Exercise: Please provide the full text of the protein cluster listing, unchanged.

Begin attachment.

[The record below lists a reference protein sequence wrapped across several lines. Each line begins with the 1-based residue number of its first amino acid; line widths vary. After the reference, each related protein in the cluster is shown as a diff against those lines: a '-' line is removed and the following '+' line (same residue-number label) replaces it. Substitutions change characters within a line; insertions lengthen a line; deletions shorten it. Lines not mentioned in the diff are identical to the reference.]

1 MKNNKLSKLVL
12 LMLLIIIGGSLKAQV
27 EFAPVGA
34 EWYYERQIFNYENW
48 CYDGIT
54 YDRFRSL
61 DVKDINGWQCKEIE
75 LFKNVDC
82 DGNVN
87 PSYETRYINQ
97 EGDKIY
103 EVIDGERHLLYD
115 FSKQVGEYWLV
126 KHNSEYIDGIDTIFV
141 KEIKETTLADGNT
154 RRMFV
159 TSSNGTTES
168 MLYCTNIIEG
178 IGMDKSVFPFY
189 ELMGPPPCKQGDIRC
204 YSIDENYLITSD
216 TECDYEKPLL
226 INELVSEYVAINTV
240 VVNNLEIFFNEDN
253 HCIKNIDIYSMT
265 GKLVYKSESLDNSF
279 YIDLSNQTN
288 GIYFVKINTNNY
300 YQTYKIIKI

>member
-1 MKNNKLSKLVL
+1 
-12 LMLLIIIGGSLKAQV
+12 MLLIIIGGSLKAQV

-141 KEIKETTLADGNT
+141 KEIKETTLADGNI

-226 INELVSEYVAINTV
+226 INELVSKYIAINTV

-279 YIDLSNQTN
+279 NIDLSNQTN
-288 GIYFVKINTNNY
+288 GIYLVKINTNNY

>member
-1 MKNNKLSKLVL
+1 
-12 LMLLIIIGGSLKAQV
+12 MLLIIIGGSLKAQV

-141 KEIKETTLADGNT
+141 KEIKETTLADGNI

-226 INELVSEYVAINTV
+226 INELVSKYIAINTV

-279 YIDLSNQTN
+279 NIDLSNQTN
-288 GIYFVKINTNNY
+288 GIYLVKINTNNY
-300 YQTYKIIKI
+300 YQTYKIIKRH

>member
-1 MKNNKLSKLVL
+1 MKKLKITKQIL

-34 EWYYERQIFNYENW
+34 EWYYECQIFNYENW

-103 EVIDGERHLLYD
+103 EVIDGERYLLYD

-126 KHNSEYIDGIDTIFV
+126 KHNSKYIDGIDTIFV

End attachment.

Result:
[The record below lists a reference protein sequence wrapped across several lines. Each line begins with the 1-based residue number of its first amino acid; line widths vary. After the reference, each related protein in the cluster is shown as a diff against those lines: a '-' line is removed and the following '+' line (same residue-number label) replaces it. Substitutions change characters within a line; insertions lengthen a line; deletions shorten it. Lines not mentioned in the diff are identical to the reference.]

1 MKNNKLSKLVL
12 LMLLIIIGGSLKAQV
27 EFAPVGA
34 EWYYERQIFNYENW
48 CYDGIT
54 YDRFRSL
61 DVKDINGWQCKEIE
75 LFKNVDC
82 DGNVN
87 PSYETRYINQ
97 EGDKIY
103 EVIDGERHLLYD
115 FSKQVGEYWLV
126 KHNSEYIDGIDTIFV
141 KEIKETTLADGNT
154 RRMFV
159 TSSNGTTES
168 MLYCTNIIEG
178 IGMDKSVFPFY
189 ELMGPPPCKQGDIRC
204 YSIDENYLITSD
216 TECDYEKPLL
226 INELVSEYVAINTV
240 VVNNLEIFFNEDN
253 HCIKNIDIYSMT
265 GKLVYKSESLDNSF
279 YIDLSNQTN
288 GIYFVKINTNNY
300 YQTYKIIKI

>member
-1 MKNNKLSKLVL
+1 
-12 LMLLIIIGGSLKAQV
+12 MLLIIIGGSLKAQV

-141 KEIKETTLADGNT
+141 KEIKETTLADGNI

-226 INELVSEYVAINTV
+226 INELVSKYIAINTV

-279 YIDLSNQTN
+279 NIDLSNQTN
-288 GIYFVKINTNNY
+288 GIYLVKINTNNY

>member
-1 MKNNKLSKLVL
+1 
-12 LMLLIIIGGSLKAQV
+12 MLLIIIGGSLKAQV

-141 KEIKETTLADGNT
+141 KEIKETTLADGNI

-226 INELVSEYVAINTV
+226 INELVSKYIAINTV

-279 YIDLSNQTN
+279 NIDLSNQTN
-288 GIYFVKINTNNY
+288 GIYLVKINTNNY
-300 YQTYKIIKI
+300 YQTYKIIKRH

>member
-1 MKNNKLSKLVL
+1 MKKLKITKQIL

-34 EWYYERQIFNYENW
+34 EWYYECQIFNYENW

-103 EVIDGERHLLYD
+103 EVIDGERYLLYD

-126 KHNSEYIDGIDTIFV
+126 KHNSKYIDGIDTIFV